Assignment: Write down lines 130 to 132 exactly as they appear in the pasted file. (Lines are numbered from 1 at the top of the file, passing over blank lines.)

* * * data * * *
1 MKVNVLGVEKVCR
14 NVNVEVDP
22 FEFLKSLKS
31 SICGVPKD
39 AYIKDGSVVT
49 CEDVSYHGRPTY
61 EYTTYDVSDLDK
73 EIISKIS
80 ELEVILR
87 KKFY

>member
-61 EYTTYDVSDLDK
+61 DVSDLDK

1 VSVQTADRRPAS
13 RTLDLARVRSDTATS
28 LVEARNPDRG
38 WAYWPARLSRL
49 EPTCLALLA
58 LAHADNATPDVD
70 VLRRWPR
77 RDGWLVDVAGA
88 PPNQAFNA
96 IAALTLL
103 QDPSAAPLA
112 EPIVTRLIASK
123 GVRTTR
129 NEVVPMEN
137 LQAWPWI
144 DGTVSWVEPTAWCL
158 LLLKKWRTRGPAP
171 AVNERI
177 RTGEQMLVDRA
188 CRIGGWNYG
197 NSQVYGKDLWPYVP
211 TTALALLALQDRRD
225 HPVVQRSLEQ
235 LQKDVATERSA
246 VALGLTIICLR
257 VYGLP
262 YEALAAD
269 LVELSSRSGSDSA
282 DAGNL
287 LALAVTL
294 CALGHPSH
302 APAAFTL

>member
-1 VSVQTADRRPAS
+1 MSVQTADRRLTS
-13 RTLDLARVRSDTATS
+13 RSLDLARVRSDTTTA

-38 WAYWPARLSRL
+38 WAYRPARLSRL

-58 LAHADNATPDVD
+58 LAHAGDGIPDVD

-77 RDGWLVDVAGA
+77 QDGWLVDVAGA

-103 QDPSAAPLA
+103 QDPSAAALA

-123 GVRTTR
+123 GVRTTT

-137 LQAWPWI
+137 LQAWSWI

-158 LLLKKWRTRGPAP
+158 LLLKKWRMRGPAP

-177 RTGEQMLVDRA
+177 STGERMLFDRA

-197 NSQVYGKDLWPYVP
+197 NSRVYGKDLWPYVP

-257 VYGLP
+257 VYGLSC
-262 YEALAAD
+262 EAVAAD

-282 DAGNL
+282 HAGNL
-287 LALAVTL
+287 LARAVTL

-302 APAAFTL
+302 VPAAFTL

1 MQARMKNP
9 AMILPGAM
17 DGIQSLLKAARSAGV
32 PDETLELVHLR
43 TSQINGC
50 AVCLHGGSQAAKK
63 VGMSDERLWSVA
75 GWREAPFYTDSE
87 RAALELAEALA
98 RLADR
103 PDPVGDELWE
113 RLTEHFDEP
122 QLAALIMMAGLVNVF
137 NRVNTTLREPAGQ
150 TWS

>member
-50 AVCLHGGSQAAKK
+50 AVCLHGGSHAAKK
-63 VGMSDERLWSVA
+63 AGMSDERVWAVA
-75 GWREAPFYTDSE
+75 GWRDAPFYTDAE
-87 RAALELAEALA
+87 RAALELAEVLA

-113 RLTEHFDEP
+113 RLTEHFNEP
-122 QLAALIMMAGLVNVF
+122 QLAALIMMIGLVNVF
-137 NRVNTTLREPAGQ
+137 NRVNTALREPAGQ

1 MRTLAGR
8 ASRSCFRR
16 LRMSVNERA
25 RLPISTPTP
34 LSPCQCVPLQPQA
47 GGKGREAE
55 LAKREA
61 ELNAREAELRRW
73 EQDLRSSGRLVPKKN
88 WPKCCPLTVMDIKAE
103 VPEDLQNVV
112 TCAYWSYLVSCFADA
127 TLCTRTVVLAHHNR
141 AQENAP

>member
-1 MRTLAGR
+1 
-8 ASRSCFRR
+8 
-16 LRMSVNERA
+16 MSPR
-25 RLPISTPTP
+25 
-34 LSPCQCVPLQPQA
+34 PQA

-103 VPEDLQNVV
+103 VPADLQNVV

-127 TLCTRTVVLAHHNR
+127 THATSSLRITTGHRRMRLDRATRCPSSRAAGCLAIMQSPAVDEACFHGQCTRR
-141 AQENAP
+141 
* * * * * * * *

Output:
-25 RLPISTPTP
+25 
-34 LSPCQCVPLQPQA